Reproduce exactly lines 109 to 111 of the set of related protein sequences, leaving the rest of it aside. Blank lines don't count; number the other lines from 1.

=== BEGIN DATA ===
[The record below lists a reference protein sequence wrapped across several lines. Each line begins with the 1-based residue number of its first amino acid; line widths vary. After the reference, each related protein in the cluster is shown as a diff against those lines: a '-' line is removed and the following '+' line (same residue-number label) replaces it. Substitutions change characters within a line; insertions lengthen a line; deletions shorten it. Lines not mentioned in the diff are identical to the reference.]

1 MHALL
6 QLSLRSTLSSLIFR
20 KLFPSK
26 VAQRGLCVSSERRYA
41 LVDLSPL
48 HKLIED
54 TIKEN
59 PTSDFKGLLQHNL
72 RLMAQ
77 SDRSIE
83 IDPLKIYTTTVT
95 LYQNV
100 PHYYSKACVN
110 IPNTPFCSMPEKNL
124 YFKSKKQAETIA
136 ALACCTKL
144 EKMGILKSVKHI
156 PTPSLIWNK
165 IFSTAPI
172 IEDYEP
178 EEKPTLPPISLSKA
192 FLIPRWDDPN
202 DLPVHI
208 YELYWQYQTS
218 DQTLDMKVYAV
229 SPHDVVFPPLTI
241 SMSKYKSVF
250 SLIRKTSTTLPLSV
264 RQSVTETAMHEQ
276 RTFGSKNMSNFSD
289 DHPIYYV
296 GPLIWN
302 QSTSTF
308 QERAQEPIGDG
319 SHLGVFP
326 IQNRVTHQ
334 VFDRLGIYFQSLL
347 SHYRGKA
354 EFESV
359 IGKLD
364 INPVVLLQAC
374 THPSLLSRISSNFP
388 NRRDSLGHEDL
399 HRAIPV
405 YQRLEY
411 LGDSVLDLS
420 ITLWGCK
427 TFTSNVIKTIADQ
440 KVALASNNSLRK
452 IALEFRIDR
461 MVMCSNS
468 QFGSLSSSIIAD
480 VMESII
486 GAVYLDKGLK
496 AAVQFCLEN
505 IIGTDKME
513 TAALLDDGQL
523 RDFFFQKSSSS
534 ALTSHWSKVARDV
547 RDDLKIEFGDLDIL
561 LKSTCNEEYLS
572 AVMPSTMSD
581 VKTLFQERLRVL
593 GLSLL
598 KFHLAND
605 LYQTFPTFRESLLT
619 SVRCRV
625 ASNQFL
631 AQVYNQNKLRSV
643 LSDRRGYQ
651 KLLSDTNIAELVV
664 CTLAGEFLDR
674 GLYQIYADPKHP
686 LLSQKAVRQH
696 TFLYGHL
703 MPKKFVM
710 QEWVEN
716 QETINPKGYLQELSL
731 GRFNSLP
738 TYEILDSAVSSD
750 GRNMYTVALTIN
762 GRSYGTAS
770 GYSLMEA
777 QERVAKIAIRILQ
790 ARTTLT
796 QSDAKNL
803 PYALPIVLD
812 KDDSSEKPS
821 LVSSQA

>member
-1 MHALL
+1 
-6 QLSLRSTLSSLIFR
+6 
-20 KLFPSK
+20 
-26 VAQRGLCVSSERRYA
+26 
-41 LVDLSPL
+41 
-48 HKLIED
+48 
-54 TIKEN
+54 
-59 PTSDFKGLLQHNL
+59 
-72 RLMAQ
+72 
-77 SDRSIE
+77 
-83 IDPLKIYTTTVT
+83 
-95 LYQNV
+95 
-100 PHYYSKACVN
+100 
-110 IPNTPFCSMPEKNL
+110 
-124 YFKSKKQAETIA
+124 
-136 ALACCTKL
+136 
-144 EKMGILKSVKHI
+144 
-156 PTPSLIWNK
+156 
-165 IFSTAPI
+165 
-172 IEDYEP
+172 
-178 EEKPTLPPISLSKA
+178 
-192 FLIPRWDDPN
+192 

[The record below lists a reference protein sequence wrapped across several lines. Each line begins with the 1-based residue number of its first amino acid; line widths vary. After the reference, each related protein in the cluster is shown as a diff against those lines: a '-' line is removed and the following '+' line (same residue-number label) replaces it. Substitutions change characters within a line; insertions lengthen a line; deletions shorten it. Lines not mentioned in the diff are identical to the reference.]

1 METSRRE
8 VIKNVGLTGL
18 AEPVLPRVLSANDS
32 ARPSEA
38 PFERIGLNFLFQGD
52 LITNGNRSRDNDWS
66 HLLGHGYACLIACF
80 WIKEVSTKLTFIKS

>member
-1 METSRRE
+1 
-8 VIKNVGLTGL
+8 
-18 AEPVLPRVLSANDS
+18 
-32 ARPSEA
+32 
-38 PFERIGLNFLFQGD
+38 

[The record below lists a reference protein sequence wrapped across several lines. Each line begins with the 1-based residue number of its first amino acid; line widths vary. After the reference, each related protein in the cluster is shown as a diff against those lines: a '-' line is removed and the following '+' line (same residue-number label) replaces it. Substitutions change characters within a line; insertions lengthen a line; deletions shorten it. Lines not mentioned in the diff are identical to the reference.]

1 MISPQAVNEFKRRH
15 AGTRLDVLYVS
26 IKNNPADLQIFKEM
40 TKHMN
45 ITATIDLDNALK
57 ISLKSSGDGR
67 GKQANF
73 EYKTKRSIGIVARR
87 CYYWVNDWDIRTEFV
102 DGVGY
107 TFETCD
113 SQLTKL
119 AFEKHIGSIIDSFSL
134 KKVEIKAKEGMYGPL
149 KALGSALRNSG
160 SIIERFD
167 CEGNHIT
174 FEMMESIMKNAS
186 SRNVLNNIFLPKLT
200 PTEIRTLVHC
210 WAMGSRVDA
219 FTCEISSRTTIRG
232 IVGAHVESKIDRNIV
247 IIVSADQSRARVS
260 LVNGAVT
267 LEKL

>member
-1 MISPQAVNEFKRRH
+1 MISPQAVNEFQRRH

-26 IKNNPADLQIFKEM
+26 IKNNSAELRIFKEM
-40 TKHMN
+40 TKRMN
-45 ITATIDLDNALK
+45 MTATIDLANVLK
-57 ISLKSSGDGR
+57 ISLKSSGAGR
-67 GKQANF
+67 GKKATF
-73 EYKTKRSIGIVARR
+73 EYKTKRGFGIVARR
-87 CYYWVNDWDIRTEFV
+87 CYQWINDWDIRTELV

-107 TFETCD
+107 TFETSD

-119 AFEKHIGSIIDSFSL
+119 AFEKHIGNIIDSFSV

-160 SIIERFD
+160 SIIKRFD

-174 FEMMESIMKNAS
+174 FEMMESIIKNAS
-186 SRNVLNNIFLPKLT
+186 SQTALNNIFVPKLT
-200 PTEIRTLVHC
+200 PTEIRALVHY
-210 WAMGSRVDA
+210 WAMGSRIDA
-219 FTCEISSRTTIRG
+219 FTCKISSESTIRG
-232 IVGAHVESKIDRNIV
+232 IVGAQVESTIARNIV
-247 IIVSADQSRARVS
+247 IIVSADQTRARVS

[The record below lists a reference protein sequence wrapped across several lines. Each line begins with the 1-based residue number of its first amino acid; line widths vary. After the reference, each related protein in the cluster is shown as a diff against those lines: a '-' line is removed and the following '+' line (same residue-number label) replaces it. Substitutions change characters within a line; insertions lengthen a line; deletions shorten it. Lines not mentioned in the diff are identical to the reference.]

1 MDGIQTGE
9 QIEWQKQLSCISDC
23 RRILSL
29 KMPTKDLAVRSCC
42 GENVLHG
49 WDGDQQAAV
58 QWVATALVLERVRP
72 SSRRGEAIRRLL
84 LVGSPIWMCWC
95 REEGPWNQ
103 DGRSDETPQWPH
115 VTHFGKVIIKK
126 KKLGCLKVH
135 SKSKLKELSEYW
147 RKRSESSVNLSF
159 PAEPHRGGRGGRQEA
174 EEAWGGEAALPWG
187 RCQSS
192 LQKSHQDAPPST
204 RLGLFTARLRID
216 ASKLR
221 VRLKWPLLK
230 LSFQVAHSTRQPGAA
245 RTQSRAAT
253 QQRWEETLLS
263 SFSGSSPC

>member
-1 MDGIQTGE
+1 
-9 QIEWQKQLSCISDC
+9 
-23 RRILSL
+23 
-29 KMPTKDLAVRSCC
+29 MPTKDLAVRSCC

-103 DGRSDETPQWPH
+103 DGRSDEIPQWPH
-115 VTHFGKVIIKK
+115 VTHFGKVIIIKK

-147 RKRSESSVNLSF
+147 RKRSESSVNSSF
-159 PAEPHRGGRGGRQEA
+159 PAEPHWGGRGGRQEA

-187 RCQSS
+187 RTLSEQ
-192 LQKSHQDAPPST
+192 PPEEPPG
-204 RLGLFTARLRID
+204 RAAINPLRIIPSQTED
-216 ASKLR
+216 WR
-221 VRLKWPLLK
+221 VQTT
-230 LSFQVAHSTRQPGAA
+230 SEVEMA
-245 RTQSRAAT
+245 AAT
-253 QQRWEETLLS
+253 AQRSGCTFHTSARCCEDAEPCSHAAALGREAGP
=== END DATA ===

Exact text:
+72 
-77 SDRSIE
+77 